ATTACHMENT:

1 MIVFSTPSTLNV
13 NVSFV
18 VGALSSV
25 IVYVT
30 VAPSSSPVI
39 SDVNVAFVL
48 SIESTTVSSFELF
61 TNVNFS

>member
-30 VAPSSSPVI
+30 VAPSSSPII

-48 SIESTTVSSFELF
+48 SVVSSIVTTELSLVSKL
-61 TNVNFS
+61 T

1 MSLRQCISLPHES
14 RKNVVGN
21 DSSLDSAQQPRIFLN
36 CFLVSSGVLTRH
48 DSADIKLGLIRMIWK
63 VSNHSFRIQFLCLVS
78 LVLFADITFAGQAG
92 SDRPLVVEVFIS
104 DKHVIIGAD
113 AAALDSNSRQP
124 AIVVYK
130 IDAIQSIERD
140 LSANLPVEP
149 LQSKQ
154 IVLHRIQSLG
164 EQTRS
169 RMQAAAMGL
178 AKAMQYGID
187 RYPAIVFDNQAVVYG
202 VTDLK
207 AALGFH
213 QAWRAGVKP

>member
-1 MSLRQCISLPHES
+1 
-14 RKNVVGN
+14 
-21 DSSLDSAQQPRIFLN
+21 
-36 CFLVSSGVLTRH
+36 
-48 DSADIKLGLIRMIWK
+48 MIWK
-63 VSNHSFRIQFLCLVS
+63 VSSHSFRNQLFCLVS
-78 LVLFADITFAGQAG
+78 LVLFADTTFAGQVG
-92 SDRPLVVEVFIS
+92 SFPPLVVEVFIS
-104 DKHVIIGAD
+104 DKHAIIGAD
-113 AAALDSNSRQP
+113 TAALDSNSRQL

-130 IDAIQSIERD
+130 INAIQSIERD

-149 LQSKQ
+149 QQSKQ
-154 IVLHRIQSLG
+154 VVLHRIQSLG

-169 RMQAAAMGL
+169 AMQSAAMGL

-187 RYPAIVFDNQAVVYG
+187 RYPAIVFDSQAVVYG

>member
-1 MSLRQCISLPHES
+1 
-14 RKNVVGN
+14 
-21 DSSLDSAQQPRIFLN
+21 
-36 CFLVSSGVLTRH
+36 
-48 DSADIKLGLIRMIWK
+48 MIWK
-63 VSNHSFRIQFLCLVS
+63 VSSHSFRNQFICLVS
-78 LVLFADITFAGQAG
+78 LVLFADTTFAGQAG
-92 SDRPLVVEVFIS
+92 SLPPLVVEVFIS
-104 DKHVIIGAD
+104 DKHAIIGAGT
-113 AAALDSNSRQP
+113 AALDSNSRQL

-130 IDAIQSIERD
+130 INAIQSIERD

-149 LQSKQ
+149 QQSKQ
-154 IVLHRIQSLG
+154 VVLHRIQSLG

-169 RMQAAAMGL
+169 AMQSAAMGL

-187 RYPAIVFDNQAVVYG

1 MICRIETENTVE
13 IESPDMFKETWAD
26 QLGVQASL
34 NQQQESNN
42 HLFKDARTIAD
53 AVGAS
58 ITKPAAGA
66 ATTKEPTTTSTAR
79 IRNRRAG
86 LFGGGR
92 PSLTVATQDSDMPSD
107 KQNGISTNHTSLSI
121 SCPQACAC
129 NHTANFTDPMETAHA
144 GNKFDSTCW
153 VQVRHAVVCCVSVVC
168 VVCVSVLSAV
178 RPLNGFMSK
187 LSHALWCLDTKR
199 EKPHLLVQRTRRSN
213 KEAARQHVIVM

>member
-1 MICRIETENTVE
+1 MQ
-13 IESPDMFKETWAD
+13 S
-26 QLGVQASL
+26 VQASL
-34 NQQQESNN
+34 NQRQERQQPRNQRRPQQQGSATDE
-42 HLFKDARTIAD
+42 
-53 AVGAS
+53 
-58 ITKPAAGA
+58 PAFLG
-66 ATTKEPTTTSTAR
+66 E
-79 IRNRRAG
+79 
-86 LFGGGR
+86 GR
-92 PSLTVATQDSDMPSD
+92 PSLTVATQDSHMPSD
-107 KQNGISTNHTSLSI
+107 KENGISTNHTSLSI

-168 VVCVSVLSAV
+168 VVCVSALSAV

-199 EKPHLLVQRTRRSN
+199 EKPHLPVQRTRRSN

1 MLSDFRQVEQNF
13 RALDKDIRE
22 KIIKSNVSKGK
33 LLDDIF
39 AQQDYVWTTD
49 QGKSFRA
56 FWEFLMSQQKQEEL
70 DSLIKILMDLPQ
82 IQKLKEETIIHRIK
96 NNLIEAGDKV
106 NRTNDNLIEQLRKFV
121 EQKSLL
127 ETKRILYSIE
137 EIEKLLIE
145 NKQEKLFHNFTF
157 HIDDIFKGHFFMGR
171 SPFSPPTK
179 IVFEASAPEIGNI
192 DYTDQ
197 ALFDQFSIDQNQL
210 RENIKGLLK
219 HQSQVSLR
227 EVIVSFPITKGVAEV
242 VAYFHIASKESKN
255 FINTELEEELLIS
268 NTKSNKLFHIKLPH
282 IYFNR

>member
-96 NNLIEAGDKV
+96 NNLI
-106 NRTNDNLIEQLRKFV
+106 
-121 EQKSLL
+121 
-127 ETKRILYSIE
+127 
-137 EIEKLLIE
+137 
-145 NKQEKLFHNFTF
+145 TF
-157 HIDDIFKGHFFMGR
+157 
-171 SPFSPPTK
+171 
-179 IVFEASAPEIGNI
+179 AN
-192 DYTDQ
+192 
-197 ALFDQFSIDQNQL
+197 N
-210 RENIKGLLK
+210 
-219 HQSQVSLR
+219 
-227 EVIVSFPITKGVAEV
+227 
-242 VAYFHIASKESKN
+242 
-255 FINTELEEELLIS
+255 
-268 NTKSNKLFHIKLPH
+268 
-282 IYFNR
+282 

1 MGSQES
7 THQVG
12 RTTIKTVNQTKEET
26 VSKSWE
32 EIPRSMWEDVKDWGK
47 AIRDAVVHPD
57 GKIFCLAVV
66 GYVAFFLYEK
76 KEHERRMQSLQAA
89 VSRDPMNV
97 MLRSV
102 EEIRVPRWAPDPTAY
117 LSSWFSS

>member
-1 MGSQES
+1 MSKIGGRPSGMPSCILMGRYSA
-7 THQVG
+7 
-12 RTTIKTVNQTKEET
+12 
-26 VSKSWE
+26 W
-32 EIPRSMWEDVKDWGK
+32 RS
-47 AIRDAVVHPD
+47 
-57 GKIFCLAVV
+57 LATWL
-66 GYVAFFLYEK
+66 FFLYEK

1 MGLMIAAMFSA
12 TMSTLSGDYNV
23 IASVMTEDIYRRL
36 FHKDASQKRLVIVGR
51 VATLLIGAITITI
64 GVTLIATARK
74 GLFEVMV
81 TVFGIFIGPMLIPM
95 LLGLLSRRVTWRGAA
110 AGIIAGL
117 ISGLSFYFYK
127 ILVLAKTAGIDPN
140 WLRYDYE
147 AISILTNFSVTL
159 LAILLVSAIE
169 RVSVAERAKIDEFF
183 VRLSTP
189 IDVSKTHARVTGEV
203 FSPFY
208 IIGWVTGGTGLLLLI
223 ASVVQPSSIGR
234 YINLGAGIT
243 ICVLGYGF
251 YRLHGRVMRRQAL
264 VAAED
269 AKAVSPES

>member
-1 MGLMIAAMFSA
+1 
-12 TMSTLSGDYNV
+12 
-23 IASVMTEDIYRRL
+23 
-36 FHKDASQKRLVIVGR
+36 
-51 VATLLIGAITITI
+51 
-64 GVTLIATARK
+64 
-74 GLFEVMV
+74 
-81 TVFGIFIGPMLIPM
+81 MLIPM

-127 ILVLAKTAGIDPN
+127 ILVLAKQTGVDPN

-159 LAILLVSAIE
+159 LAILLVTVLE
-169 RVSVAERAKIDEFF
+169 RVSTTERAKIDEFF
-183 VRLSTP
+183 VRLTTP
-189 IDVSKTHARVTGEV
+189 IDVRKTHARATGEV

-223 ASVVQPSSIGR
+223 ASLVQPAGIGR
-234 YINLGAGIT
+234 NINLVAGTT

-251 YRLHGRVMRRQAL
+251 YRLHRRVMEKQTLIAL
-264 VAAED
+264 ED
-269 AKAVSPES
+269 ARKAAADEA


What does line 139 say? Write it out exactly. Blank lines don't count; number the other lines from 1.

-86 LFGGGR